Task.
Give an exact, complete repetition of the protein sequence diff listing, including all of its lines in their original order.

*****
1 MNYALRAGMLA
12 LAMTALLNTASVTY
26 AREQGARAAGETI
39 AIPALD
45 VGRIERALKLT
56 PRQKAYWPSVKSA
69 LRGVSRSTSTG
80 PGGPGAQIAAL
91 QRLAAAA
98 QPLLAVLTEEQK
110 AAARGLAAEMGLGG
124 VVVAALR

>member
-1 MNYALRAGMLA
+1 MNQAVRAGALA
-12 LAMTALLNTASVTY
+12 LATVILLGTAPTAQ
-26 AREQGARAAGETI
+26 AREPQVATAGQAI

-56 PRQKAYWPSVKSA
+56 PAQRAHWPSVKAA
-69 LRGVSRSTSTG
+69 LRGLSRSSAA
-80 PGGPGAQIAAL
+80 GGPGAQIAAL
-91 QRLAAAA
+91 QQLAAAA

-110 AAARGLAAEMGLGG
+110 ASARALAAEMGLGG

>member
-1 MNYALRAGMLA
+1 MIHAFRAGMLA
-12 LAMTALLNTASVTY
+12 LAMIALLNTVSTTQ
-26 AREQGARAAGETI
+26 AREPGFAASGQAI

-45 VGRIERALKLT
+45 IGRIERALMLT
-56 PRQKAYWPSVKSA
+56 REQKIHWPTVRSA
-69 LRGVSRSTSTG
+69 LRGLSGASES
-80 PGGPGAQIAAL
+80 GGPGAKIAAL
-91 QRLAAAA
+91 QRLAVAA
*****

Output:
1 MNYALRAGMLA
12 LAMTALLNTASVTY
26 AREQGARAAGETI
39 AIPALD
45 VGRIERALKLT
56 PRQKAYWPSVKSA
69 LRGVSRSTSTG
80 PGGPGAQIAAL
91 QRLAAAA
98 QPLLAVLTEEQK
110 AAARGLAAEMGLGG
124 VVVAALR

>member
-1 MNYALRAGMLA
+1 MNQAVRAGALA
-12 LAMTALLNTASVTY
+12 LATVILLGTAPTAQ
-26 AREQGARAAGETI
+26 AREPQVATAGQAI

-56 PRQKAYWPSVKSA
+56 PAQRAHWPSVKAA
-69 LRGVSRSTSTG
+69 LRGLSRSSAA
-80 PGGPGAQIAAL
+80 GGPGAQIAAL
-91 QRLAAAA
+91 QQLAAAA

-110 AAARGLAAEMGLGG
+110 ASARALAAEMGLGG

>member
-1 MNYALRAGMLA
+1 MIHAFRAGMLA
-12 LAMTALLNTASVTY
+12 LAMIALLNTVSTTQ
-26 AREQGARAAGETI
+26 AREPGFAASGQAI

-45 VGRIERALKLT
+45 IGRIERALMLT
-56 PRQKAYWPSVKSA
+56 REQKIHWPTVRSA
-69 LRGVSRSTSTG
+69 LRGLSGASES
-80 PGGPGAQIAAL
+80 GGPGAKIAAL
-91 QRLAAAA
+91 QRLAVAA